COMMENT: Like any new worker, AI will need time and practice

It seems likely that automakers will need AI-enabled manufacturing techniques to build tomorrow’s cars, but they should expect some teething problems. By Xavier Boucherat

In the car factory of the future, a worker from the final assembly is being watched attentively by a heavy load-handling cobot, outfitted with a range of complex sensors. The worker demonstrates a complex assembly task. Using computer vision, the robot analyses what it sees, and creates programming which will allow it to perform the task itself. What’s more, it does not simply learn it by rote, but recognises the general patterns and laws around the procedure such that it can perform whatever slight variations in movement arc or otherwise are required to complete the task.

This is just one potential scenario being dreamt up by those who see a place for artificial intelligence (AI) in the future of vehicle manufacturing.

One thing is certain: building cars will only become more difficult as time goes on. Not only is the vehicle technology involved more sophisticated and intricate than ever, but the continued merging of multiple models onto single lines makes mistakes more likely

Whilst much remains uncertain about what form it might take, it does seem likely that deep-learning, advanced image recognition and other AI-related technologies will have a role. That’s because one thing is certain: building cars will only become more difficult as time goes on. Not only is the vehicle technology involved more sophisticated and intricate than ever, but customisation rates and the merging of multiple models onto single lines makes mistakes more likely. Robots may fail to correctly recognise a model and perform the wrong procedure, or fail to reset properly. Some intelligence will be needed to help make sense of the seemingly endless configurations coming out of factories.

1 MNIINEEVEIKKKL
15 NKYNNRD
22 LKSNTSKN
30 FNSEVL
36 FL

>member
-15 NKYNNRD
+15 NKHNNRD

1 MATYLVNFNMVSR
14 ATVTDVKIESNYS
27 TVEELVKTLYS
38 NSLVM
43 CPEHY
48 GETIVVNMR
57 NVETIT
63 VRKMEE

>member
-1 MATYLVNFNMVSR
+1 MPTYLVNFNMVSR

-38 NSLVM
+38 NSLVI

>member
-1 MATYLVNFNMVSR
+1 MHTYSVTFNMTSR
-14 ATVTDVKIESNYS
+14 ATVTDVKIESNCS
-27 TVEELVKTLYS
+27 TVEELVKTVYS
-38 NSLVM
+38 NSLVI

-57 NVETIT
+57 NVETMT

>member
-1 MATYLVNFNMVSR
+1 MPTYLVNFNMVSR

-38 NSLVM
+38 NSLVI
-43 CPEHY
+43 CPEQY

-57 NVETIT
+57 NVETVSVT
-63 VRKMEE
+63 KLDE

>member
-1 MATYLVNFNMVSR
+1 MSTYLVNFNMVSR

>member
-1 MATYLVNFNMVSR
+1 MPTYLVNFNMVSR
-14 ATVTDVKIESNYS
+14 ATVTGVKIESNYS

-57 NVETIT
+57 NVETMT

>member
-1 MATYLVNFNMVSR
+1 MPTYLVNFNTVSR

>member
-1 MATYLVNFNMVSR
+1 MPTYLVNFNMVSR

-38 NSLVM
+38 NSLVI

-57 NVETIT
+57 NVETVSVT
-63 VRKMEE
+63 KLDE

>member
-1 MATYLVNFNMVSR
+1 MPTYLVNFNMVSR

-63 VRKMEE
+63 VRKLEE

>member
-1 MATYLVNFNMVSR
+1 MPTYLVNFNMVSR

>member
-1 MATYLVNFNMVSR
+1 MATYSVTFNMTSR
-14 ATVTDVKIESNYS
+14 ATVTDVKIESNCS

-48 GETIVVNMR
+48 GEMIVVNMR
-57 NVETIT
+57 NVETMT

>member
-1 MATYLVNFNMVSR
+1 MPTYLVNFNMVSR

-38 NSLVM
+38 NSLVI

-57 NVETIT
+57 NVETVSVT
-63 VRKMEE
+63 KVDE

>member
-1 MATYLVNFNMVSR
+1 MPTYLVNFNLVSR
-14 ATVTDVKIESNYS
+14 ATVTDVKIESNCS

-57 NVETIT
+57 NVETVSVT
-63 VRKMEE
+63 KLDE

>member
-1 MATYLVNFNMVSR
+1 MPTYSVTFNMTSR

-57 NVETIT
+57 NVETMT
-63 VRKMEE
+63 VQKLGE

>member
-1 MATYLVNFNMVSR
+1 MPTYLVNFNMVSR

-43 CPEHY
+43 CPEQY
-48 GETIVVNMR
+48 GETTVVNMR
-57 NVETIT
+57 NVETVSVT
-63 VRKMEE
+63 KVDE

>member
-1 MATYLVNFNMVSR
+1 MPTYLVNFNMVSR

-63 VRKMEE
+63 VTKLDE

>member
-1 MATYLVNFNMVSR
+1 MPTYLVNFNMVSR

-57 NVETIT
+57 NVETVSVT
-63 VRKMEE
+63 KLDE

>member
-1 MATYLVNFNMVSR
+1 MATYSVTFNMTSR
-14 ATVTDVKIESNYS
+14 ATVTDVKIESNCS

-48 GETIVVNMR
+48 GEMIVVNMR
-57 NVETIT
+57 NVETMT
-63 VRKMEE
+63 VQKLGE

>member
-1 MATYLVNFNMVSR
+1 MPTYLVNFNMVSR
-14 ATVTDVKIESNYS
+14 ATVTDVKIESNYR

All of this could arrive in tandem with the established industry megatrends: the rise of electrified vehicles with increasingly intelligent advanced driver assistance systems, eventually enabling autonomous driving, could prompt automakers to overhaul lines to maximise efficiencies. Then might be a good time to introduce new technologies, such as AI-assisted manufacturing.

AI may already be having an impact on our daily lives, a potent example being the rise of voice recognition systems such as Siri and Alexa, but those who regularly use these will know full well that they’re far from perfect

However, it’s important to remember that AI does not work like a standard algorithm, in that the way it works changes over time. Its results can be, by definition, unpredictable. Deep-learning technologies require colossal amounts of data for reference points and recognition. AI may already be having an impact on our daily lives, a potent example being the rise of voice recognition systems such as Siri and Alexa, but those who regularly use these will know full well that they’re far from perfect. Much higher levels of maturity and robustness will be required for a role in automotive manufacturing, where quality is critical for both safety and sales. In short, those automakers which do adapt AI can expect some teething problems.

The role of AI in the factory of the future is explored in depth in Automotive World’s latest special report, ‘Artificial intelligence and the future of vehicle manufacturing’, featuring analysis and insight from a range of industry stakeholders.

Close
Close